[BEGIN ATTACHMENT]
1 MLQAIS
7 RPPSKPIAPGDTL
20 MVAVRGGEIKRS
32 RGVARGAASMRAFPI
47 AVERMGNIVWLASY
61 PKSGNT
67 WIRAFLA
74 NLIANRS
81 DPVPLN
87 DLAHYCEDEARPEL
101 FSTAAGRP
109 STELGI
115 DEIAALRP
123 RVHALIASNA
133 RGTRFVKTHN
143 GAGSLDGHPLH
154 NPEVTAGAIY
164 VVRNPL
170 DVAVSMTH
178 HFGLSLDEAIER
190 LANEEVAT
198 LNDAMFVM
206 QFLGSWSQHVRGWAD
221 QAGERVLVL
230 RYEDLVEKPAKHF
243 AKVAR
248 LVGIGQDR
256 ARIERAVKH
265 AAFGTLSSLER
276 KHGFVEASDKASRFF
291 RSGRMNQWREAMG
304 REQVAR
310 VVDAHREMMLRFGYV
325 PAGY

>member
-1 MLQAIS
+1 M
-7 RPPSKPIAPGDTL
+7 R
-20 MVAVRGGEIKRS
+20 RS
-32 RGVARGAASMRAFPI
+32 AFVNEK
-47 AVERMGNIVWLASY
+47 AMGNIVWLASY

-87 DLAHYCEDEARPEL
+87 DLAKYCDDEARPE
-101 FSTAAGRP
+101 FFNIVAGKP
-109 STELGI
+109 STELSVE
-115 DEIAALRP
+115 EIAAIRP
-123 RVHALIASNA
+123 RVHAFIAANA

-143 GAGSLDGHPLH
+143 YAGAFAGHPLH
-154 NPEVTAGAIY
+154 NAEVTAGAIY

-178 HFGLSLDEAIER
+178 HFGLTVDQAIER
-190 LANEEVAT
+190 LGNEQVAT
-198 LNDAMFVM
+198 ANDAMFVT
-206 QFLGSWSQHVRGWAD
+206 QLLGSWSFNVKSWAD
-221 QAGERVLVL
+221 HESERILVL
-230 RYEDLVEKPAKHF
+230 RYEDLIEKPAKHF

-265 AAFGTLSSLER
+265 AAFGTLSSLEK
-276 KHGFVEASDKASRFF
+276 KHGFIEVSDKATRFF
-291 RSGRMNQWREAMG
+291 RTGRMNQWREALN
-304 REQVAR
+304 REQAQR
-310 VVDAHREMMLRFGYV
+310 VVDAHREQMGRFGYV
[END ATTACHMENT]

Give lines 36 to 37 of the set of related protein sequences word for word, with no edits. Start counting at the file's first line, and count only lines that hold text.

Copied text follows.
-1 MLQAIS
+1 M